A group of children are sitting in a circle with their teacher. The teacher starts passing around various toys one by one. She hands the first child a button that beeps when pressed and instructs the students to take turns passing the object around the circle. To do so successfully, a child must receive the toy, remember to beep it, and pass it to the next child. But what if another child steals the object before it’s their turn? What if the beeping sound is scary? Or what if the child forgets the instructions? Knowing what to do in this situation requires a key developmental skill: executive functioning.

Executive function is a fancy name psychologists use to describe how we juggle our actions, thoughts, and emotions every day. It involves working memory, self-control, and mental flexibility. We rely on strong executive functions to stay focused, plan ahead, make connections between ideas, and cope with stress. Although they are high-level skills that characterize adult development, executive functioning actually starts to develop during early childhood through “simpler” cognitive, physical, emotional, and linguistic processes. This includes: organizing items into categories, recognizing similarities and differences, linking the sound of a word to its meaning, identifying their own emotions as well as others, and following directions. Eventually, children should be able to handle cognitive tasks (e.g., doing simple addition and subtraction) while regulating their emotions (e.g. not have a meltdown when they can’t solve a problem).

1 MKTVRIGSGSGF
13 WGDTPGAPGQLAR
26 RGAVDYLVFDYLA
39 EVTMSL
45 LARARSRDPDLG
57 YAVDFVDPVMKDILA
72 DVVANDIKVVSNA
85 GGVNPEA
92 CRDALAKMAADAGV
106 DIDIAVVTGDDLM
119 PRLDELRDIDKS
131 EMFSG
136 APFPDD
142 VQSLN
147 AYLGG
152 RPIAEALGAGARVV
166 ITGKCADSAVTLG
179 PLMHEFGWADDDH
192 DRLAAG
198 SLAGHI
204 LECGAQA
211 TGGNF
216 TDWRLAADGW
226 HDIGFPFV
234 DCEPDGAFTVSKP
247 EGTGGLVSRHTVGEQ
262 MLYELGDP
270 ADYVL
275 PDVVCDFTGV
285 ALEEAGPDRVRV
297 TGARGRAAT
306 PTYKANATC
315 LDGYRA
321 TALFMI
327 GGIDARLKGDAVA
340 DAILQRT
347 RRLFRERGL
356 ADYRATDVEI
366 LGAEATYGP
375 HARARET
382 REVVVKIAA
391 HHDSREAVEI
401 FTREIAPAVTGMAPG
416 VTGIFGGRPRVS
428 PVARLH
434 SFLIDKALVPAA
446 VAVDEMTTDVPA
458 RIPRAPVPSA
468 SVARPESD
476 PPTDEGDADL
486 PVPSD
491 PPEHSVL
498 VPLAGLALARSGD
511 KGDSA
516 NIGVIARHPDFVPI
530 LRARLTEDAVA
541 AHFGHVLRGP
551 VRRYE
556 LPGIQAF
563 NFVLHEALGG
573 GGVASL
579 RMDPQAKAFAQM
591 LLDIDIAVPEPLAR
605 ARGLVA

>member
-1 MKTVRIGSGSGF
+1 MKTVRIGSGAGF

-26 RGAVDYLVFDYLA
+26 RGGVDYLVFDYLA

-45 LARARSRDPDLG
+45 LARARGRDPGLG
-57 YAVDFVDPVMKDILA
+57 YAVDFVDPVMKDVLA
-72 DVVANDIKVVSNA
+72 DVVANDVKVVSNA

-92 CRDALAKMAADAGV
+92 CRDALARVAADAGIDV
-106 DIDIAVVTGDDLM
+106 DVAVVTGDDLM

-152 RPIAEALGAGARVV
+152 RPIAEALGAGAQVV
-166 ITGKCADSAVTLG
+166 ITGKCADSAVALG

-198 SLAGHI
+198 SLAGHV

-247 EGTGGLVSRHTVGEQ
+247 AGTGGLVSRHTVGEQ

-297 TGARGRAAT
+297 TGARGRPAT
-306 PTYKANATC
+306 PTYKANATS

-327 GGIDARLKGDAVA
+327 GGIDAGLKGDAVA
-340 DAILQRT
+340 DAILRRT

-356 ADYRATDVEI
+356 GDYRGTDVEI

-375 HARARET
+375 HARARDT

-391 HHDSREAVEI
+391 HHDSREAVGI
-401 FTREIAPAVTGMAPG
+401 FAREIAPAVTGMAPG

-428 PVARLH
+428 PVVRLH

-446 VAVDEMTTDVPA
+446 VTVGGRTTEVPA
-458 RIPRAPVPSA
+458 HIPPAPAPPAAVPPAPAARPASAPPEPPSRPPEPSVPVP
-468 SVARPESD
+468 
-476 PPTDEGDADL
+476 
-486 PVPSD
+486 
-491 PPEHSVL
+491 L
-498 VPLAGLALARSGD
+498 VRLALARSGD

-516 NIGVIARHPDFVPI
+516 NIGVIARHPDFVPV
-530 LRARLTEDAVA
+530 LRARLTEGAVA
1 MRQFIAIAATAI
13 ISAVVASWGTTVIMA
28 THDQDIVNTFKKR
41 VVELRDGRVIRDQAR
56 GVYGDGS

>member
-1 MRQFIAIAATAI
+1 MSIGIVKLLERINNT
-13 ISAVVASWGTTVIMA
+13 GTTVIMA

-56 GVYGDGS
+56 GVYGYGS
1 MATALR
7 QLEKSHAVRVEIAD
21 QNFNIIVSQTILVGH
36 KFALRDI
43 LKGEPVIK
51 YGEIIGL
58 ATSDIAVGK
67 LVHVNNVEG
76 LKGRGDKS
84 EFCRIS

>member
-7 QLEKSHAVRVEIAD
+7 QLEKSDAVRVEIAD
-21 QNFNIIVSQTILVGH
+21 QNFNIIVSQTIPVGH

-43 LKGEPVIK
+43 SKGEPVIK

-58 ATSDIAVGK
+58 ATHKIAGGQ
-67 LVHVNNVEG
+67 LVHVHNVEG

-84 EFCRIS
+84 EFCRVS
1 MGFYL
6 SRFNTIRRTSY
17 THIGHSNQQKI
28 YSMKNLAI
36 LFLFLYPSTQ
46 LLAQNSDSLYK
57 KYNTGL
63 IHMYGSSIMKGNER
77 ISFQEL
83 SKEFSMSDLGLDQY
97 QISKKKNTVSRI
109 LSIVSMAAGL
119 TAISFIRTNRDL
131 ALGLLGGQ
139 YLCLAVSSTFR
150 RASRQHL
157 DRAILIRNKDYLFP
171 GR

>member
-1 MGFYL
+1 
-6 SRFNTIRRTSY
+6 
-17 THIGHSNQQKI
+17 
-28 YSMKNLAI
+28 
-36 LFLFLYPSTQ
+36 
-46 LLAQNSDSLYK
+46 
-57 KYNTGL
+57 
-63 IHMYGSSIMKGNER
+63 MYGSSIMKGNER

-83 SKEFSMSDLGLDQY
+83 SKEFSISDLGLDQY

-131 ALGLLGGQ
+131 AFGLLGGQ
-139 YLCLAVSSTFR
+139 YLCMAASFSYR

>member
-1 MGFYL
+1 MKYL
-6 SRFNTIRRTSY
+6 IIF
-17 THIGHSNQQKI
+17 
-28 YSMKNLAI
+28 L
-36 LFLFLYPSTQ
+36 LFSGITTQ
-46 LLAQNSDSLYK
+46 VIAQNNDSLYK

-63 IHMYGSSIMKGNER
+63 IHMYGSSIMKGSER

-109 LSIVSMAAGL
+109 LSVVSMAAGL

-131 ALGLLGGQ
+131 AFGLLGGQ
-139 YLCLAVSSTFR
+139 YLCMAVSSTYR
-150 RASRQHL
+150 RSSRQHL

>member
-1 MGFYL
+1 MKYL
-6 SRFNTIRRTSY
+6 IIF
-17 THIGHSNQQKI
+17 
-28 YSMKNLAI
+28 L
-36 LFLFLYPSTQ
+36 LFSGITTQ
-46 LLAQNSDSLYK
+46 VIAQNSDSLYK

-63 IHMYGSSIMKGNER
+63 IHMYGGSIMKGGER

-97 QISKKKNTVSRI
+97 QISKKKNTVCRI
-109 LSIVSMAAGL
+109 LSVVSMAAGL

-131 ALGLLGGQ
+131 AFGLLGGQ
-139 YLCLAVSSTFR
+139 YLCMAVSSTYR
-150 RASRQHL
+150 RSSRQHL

Because executive functioning involves many different skills and parts of the brain, it takes time to master. When toddlers appear stubborn and refuse to follow instructions (for example, not wanting to put on boots and mittens to go out in the snow) it’s not because they are trying to be defiant, but because they have underdeveloped executive functions. However, executive functioning is highly related to future levels of independence and is, therefore, a developmental priority. For our children to grow into responsible, relatable adults, we must model appropriate social behaviors and encourage positive relationships now. Facilitating small group activities and providing scaffolded assistance with complex tasks can help aid this process of development.

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Even a highly motivated child may struggle with self-control or paying attention, so being warm and patient while modeling appropriate behavior goes a long way in working towards more advanced executive skills.

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María Mirón is a psychology researcher with a Masters in Clinical Psychology. With over eight years of research experience, she has published and presented extensively on Early Childhood Development forums across the globe and is currently a professor of research methods at the University of Monterrey. She is on a mission to bridge the gap between the science of ECD and practical tools for parents.